Life-Threatening Challenges of Ehrlichiosis and Rocky Mountain Spotted Fever
Marlene Jones - TBDWG - Ehrliciosis - Ricketsios Amblioymatis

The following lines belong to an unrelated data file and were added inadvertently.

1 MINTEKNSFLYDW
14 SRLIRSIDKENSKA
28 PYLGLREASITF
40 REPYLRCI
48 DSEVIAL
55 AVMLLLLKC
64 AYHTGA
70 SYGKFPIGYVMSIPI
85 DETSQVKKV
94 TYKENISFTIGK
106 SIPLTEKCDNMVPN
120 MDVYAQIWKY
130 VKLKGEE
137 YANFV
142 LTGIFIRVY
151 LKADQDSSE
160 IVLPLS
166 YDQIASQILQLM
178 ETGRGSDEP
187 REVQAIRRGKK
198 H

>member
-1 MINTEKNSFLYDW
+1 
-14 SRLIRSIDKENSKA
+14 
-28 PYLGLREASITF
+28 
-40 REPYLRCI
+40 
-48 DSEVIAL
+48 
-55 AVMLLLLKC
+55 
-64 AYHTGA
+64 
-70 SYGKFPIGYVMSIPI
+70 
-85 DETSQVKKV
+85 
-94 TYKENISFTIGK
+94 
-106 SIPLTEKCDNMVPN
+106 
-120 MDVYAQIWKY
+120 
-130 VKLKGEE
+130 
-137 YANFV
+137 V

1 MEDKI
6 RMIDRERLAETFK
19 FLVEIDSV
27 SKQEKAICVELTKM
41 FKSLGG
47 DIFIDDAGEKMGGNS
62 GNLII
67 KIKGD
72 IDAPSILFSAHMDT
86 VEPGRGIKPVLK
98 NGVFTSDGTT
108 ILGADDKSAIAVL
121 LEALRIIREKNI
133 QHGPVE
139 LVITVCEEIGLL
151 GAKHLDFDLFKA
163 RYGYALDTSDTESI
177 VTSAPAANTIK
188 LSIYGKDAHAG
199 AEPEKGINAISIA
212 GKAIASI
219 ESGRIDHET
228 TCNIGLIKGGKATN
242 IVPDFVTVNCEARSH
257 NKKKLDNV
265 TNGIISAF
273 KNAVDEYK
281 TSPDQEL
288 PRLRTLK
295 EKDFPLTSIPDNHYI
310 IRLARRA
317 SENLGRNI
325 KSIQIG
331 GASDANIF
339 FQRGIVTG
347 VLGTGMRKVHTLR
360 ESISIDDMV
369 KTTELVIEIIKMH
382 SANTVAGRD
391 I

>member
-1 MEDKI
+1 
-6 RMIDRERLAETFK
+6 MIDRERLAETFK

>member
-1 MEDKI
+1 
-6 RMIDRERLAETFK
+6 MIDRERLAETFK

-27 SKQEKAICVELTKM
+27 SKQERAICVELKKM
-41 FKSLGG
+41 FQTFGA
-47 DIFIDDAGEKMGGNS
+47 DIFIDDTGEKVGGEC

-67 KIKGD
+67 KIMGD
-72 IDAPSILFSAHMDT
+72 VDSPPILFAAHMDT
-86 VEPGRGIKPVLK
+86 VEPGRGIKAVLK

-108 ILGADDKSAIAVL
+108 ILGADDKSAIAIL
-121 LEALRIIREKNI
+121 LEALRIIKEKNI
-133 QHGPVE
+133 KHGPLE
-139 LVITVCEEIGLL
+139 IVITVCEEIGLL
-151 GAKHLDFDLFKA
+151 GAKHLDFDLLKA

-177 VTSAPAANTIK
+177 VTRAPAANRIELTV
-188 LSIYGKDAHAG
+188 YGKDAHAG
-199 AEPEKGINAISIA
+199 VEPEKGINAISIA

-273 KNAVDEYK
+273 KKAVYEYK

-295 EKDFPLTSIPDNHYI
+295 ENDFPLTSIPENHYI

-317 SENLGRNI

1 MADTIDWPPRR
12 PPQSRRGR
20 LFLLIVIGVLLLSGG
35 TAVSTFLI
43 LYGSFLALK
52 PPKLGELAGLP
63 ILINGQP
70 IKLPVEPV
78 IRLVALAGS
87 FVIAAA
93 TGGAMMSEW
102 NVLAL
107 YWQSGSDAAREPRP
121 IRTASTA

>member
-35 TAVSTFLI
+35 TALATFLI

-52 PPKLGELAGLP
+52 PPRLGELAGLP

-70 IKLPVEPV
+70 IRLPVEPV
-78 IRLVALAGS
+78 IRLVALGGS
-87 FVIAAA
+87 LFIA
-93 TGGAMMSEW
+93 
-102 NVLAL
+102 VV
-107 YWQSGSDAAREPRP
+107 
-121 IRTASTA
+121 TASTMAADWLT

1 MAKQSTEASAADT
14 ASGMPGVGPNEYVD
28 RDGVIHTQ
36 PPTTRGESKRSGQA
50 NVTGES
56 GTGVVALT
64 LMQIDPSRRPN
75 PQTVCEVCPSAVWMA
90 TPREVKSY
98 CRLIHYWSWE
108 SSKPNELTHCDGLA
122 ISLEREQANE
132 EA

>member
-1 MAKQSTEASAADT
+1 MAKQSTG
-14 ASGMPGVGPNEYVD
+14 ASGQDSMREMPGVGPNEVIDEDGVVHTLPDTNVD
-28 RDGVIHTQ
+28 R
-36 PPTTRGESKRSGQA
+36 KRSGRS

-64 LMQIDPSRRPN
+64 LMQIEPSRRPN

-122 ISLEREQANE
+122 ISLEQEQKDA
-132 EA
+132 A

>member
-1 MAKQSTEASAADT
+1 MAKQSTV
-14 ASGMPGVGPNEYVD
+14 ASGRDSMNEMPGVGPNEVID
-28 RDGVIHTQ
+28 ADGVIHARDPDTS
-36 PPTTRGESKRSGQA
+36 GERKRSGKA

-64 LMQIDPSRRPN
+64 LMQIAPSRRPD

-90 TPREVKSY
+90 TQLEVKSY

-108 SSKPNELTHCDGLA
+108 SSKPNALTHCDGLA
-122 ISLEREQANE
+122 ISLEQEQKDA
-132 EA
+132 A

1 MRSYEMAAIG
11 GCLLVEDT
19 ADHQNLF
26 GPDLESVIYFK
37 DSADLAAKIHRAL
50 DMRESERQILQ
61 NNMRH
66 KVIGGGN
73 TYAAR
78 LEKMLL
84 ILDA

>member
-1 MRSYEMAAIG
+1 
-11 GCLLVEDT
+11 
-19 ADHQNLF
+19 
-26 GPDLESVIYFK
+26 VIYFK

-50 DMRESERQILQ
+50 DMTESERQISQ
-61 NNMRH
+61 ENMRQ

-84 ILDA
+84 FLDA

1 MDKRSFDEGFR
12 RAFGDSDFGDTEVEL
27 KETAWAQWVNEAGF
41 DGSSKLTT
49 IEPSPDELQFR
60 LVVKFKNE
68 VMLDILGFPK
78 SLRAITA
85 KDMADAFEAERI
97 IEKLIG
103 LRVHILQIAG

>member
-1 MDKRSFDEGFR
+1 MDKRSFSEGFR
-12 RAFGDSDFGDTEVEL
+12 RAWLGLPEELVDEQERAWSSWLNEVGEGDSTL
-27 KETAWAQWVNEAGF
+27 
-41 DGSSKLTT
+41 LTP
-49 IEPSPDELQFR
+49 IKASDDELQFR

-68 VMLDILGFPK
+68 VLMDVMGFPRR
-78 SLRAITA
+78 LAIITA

TBC United board member Marlene Jones shares her heart-wrencning, and near death experience with Ehrlichiosis and “Ricketsios Amblyommatis”. “I got sick on a Monday, and by Saturday, my third trip to the Urgent Care, I was told I they did not know if I would live or die.”Ten days in the hospital, fighting for my life, a six month recovery, it was Ehrlichiosis. The second time, my doctor and I recognized the symptoms and prescribed doxycycline.Marlene was stricken again, in the spring of 2019, this time with “Rickettsiosis Amblyommatis and an unknown confection”. After she was treated unsuccessfully with doxycycline, she suffered “a severe relapse”. The “bacteria had gone into her brain, causing screaming headaches, exhaustion and confusion” and took two months to recover.According to her doctor at the Infectious Disease Clinic at UNC, “It cross reacts with the existing tests for R. Rickettsiosis, RMSF which confounds our understanding of both clinical symptoms and epidemiology.“Marlene urged the Working Group to address the need for “immune therapy and other cures” than antibiotics. “We need accurate and timely tests, before we are dead.” Marlene’s doctor found that “Ehrlichiosis is likely to be as common as RMSF in North Carolina”. More healthcare provider education is needed to identify the vague and difficult to articulate symptoms, appropriate tests and treatments to combat the infection(s) early and accurately.The one symptom that stands out to Marlene is “a sense of desperation. You know you have to go to a doctor, and you go again and again to the urgent care.”To receive more information about the lesser known tick-borne conditions, upcoming educational opportunities, or to donate, please visit https://tbcunited.org/contact-us/ or email us at firstname.lastname@example.org.#RMSF#RickettsiosAmblyommatis#Ehrlichiosis#TickBorne#TBDWG#HelpNeeded#StrongerTogetherAccording to one report found in the US National Library of Medicine, (2016) “The bacterium was never formally named, despite the use of the designation ‘Rickettsia amblyommii’ and later ‘Candidatus Rickettsia amblyommii’, for more than 20 years in the scientific literature.” . See: https://www.ncbi.nlm.nih.gov/pmc/articles/PMC5893998/ for more information.Posted by TBCUnited on Sunday, 2 February 2020
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